ZGBriefs | December 31, 2015

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Featured Article

A Chinese Company in India, Stumbling Over a Culture (December 30, 2015, The New York Times)
Chinese companies have embarked on ambitious overseas expansion efforts, snapping up land in dozens of countries to build factories, industrial parks, power plants and other operations. While the investments provide critical support for many economies, Chinese businesses are struggling to navigate complex cultural, political and competitive dynamics.

Government / Politics / Foreign Affairs

Video: 'China intimidating foreign press,' says French journalist (December 26, 2015, BBC)
China has effectively expelled a French journalist over an article she wrote that was critical of Beijing's policy towards Muslim Uighers in Xinjiang. […] Ms Gauthier said she believed China was trying to intimidate the foreign press. "They don't want anyone to say things which are different from the official version of the question."

In Central Asia, Chinese inroads in Russia’s back yard (December 27, 2015, Washington Post)
This small stretch of blacktop, running past potato fields, bare dun-colored rolling hills and fields of grazing cattle, is a symbol of China’s march westward, an advance into Central Asia that is steadily wresting the region from Russia’s embrace.

Filipino protesters land on disputed island in South China Sea (December 27, 2015, Christian Science Monitor)
Describing their expedition as a 'a patriotic voyage,' the protesters planned to camp on the island for three days in a symbolic act of defiance against China.

China passes controversial new anti-terror laws (December 28, 2015, BBC)
China has passed controversial new anti-terrorism laws, saying they are needed to combat growing threats. The new laws, passed on Sunday by China's legislature, create a new anti-terror agency and security forces with significant powers.

Is There a Uighur Terrorist Build-Up Taking Place in Southeast Asia? (December 28, 2015, TIME)
The presence of Uighurs in Indonesia, thousands of kilometers away, shows “interesting dynamics,” terrorism expert Rakyan says. “Terrorism as ‘weapon for the weak’ is no longer characterized with a specific territory.”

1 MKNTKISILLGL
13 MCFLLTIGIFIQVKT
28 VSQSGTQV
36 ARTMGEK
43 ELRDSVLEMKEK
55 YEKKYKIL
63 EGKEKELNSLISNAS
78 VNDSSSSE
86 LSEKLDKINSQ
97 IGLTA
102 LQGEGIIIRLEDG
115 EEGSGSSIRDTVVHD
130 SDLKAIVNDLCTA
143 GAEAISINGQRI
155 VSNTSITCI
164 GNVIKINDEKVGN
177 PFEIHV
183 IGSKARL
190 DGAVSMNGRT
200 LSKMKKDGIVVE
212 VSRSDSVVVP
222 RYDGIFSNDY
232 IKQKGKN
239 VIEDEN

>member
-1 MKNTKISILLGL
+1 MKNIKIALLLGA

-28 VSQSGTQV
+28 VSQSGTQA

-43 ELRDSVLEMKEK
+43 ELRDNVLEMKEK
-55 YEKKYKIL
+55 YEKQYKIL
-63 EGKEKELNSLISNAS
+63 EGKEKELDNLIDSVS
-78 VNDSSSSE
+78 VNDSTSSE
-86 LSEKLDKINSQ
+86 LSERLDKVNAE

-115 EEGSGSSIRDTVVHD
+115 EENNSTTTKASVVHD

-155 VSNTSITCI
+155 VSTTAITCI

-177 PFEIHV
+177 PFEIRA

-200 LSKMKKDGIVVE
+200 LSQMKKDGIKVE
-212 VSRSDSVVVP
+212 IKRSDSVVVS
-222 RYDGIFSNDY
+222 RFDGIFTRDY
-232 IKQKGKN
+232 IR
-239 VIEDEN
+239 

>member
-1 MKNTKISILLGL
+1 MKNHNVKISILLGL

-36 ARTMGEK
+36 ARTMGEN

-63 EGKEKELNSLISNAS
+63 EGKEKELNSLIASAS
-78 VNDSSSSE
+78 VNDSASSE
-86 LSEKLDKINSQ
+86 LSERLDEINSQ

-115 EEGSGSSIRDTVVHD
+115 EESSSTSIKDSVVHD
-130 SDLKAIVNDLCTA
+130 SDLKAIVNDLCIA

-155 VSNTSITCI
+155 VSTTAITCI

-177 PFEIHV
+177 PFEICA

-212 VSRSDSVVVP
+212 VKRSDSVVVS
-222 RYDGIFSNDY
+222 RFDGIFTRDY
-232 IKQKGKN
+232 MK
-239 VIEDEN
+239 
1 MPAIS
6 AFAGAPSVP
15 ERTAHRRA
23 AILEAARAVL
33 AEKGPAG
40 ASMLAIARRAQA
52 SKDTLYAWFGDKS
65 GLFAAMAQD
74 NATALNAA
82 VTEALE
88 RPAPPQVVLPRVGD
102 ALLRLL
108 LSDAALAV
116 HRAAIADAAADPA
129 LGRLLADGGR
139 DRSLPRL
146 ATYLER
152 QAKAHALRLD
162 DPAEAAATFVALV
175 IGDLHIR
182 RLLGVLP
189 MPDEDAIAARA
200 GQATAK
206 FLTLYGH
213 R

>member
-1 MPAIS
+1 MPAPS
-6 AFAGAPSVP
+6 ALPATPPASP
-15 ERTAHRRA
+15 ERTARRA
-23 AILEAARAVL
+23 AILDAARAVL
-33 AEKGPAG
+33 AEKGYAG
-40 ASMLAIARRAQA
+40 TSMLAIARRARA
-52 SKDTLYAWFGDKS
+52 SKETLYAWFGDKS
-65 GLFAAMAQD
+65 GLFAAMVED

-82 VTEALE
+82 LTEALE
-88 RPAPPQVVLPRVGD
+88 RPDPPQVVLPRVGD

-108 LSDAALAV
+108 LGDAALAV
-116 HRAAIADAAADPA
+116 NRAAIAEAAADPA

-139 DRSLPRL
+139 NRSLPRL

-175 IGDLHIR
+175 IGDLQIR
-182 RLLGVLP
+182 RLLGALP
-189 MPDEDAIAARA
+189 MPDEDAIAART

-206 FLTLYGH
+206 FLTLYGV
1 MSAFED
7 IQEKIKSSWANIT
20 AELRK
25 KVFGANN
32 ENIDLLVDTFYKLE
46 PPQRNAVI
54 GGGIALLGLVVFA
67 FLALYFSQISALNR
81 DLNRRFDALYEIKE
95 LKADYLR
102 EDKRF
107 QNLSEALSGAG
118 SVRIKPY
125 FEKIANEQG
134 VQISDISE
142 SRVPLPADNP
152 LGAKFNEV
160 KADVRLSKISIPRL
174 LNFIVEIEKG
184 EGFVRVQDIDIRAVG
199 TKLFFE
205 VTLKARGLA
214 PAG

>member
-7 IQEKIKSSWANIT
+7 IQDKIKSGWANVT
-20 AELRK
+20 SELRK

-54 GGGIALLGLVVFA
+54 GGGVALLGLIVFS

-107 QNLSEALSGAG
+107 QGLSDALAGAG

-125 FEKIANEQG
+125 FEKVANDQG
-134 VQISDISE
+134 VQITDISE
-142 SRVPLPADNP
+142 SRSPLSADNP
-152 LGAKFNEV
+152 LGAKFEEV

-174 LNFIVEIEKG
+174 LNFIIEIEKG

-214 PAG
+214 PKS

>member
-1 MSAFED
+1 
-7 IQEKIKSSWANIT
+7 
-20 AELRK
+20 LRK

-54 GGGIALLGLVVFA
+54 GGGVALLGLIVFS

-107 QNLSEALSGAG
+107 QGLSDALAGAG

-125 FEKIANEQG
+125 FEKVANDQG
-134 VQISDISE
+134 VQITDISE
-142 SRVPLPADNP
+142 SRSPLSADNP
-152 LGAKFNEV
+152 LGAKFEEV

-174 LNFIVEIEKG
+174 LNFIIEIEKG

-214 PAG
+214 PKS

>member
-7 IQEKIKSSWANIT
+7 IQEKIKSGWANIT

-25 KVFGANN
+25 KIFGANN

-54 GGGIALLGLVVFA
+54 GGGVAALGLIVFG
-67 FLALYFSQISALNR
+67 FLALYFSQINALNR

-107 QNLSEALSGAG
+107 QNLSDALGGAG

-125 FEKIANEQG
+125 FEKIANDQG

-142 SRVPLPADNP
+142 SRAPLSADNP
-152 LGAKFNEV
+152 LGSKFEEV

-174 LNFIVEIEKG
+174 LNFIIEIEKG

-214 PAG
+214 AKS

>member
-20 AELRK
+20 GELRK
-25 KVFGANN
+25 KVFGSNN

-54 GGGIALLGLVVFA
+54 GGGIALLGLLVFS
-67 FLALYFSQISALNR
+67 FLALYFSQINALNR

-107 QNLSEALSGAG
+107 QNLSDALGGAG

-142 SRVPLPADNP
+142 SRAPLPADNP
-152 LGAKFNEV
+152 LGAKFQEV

Defection delivers Beijing’s nuclear secrets to Washington (December 28, 2015, The Australian)
In a confidential speech to party cadres reported by two independent political magazines in Hong Kong, Meng Jianzhu, the country’s security tsar, revealed that the most closely guarded secrets, including nuclear codes, had been lost to America. Mr Meng was reporting on the failure of his attempts to lure back a leading defector and the fallout of the incident.

'Rule the party strictly!': Chinese president 'Big Daddy Xi' makes rap debut (December 29, 2015, The Guardian)
Communist party officials release 2min 44s rap with Xi Jinping contributing backing vocals in the form of samples from some of his speeches.

Holding the fate of families in its hands, China controls refugees abroad (December 30, 2015, Reuters)
With the power to treat family members back home as hostages, Chinese security services have strong leverage over Uighurs living overseas, thousands of whom have fled what they say is persecution by the authorities in Xinjiang.


Best Christmas Advice: Act One and Act Two (December 25, 2015, From the West Courtyard)
In a meeting with a Chinese pastor, my colleague and I asked her how foreign Christians in the vicinity of her church could support her and the church. The church is in sort-of a rural area (a relative term in that part of China) and most of the foreigners don’t speak Chinese. The foreigners hadn’t been attending church often. […] Her answer was painfully simple. Just show up. Don’t underestimate the power of your presence. Just show up.

"A Foreign Perspective of Nanjing Massacre," The Search for Missionaries Who Risked Their Lives to Rescue the Chinese (December 29, 2015, China Christian Daily)
On December 17, a 10-part TV documentary called "Nanjing massacre in the eyes of foreigners" was launched by CCTV "explorations" and carried out ten consecutive days of playing the documentary. Unlike many previous documentaries, the film objectively shows that a number of missionaries, pastors, Christian and other international humanitarian  risk their lives to rescue many Chinese people. 

Demolition Gang Takes Down Cross, Seals Off Church in China's Zhejiang (December 29, 2015, Radio Free Asia)
Authorities in the eastern Chinese province of Zhejiang have removed another cross from the roof of a prominent Protestant church in Wenzhou city, known as "China's Jerusalem" for its high concentration of Christians. The cross on the roof of the Xialing church in Wenzhou's Lucheng district came down on Monday evening, defying a bid by two elderly members of its congregation to prevent it, church members told RFA on Tuesday.